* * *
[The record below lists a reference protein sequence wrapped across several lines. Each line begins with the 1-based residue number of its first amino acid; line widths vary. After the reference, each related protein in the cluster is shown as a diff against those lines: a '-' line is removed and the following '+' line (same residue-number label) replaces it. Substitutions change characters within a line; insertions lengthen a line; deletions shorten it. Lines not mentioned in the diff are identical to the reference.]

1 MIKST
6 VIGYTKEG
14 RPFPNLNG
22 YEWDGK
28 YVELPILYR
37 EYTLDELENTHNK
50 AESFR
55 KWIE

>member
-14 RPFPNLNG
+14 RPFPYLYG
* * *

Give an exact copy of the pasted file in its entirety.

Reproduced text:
[The record below lists a reference protein sequence wrapped across several lines. Each line begins with the 1-based residue number of its first amino acid; line widths vary. After the reference, each related protein in the cluster is shown as a diff against those lines: a '-' line is removed and the following '+' line (same residue-number label) replaces it. Substitutions change characters within a line; insertions lengthen a line; deletions shorten it. Lines not mentioned in the diff are identical to the reference.]

1 MIKST
6 VIGYTKEG
14 RPFPNLNG
22 YEWDGK
28 YVELPILYR
37 EYTLDELENTHNK
50 AESFR
55 KWIE

>member
-14 RPFPNLNG
+14 RPFPYLYG